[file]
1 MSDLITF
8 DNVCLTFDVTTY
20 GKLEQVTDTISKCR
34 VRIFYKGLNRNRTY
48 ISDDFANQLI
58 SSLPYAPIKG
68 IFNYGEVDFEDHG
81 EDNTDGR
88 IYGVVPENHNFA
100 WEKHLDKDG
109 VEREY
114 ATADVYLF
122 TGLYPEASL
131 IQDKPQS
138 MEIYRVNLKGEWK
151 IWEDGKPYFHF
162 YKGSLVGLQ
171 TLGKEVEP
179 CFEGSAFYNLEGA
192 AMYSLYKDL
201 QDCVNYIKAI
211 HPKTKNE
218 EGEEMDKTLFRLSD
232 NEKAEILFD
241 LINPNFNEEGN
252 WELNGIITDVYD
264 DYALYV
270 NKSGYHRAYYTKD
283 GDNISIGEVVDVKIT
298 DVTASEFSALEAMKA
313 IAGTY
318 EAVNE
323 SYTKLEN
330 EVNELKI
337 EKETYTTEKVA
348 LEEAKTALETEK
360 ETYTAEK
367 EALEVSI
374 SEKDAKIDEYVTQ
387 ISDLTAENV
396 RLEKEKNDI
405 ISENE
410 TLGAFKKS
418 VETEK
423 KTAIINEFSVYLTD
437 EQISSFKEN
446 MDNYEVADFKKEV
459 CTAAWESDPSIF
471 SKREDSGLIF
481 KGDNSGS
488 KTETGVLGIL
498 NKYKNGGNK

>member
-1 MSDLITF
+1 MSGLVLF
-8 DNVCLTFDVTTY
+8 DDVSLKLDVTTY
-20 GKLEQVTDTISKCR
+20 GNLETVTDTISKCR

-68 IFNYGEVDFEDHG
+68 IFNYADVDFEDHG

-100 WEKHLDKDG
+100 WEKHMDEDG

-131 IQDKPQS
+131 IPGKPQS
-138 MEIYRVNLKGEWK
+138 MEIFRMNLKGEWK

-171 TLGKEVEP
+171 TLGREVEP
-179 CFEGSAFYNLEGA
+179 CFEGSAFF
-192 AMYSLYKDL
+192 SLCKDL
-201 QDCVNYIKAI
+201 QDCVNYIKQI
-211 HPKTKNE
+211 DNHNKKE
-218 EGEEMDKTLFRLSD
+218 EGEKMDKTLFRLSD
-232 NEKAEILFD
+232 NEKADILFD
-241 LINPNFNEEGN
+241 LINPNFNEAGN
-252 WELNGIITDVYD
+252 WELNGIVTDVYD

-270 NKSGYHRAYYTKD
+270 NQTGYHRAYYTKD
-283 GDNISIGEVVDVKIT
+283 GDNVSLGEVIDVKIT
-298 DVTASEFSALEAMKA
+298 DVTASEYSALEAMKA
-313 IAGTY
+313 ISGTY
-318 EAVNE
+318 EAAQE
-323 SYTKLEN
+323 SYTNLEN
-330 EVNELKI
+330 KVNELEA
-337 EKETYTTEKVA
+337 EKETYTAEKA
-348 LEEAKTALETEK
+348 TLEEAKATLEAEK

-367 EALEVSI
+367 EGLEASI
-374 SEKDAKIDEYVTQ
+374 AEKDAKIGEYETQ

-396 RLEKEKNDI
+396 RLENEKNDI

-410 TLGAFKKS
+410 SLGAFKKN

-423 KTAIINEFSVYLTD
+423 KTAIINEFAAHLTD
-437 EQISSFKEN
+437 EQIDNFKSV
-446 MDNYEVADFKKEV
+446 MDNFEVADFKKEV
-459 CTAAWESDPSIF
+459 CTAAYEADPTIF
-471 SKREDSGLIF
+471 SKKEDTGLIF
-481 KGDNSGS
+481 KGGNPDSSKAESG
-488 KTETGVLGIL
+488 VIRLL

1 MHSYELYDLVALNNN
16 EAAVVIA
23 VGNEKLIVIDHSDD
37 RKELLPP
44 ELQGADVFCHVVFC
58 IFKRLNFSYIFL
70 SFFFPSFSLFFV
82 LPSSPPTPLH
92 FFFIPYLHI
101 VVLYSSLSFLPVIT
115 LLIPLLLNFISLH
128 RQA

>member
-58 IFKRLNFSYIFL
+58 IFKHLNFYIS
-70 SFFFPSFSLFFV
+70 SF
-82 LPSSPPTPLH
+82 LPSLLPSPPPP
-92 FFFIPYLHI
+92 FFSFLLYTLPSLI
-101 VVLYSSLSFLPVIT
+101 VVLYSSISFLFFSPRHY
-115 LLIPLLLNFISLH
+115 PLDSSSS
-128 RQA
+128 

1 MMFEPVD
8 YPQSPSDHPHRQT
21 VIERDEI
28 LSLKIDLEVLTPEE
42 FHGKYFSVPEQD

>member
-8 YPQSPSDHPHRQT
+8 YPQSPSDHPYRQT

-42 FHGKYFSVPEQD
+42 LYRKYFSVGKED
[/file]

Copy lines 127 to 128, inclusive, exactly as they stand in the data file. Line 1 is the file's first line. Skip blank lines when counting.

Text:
16 EAAVVIA
23 VGNEKLIVIDHSDD